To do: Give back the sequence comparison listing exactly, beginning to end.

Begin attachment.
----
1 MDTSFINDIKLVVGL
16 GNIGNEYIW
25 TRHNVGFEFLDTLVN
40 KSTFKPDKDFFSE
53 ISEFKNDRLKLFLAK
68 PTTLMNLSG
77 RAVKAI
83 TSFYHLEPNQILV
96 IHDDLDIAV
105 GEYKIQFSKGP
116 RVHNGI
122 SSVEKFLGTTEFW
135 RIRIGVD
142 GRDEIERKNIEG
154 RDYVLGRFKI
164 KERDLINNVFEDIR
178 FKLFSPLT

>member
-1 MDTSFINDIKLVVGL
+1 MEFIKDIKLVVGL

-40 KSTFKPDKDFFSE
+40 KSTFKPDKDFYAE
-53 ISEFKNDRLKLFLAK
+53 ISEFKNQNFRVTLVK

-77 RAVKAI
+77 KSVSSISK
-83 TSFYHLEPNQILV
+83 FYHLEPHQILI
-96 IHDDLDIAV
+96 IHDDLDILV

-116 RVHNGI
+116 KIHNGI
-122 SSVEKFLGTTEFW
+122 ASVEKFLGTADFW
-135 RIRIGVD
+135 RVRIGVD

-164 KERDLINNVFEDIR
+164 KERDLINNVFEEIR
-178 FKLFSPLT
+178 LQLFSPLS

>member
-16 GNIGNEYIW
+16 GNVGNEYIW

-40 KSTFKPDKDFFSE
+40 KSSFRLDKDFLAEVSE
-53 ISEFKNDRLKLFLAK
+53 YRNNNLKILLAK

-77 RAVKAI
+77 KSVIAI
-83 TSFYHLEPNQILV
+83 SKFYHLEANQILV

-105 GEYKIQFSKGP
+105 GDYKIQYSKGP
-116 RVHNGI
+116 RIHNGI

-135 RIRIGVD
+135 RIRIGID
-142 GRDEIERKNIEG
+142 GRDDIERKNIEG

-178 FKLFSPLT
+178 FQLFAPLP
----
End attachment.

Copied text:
1 MDTSFINDIKLVVGL
16 GNIGNEYIW
25 TRHNVGFEFLDTLVN
40 KSTFKPDKDFFSE
53 ISEFKNDRLKLFLAK
68 PTTLMNLSG
77 RAVKAI
83 TSFYHLEPNQILV
96 IHDDLDIAV
105 GEYKIQFSKGP
116 RVHNGI
122 SSVEKFLGTTEFW
135 RIRIGVD
142 GRDEIERKNIEG
154 RDYVLGRFKI
164 KERDLINNVFEDIR
178 FKLFSPLT

>member
-1 MDTSFINDIKLVVGL
+1 MEFIKDIKLVVGL

-40 KSTFKPDKDFFSE
+40 KSTFKPDKDFYAE
-53 ISEFKNDRLKLFLAK
+53 ISEFKNQNFRVTLVK

-77 RAVKAI
+77 KSVSSISK
-83 TSFYHLEPNQILV
+83 FYHLEPHQILI
-96 IHDDLDIAV
+96 IHDDLDILV

-116 RVHNGI
+116 KIHNGI
-122 SSVEKFLGTTEFW
+122 ASVEKFLGTADFW
-135 RIRIGVD
+135 RVRIGVD

-164 KERDLINNVFEDIR
+164 KERDLINNVFEEIR
-178 FKLFSPLT
+178 LQLFSPLS

>member
-16 GNIGNEYIW
+16 GNVGNEYIW

-40 KSTFKPDKDFFSE
+40 KSSFRLDKDFLAEVSE
-53 ISEFKNDRLKLFLAK
+53 YRNNNLKILLAK

-77 RAVKAI
+77 KSVIAI
-83 TSFYHLEPNQILV
+83 SKFYHLEANQILV

-105 GEYKIQFSKGP
+105 GDYKIQYSKGP
-116 RVHNGI
+116 RIHNGI

-135 RIRIGVD
+135 RIRIGID
-142 GRDEIERKNIEG
+142 GRDDIERKNIEG

-178 FKLFSPLT
+178 FQLFAPLP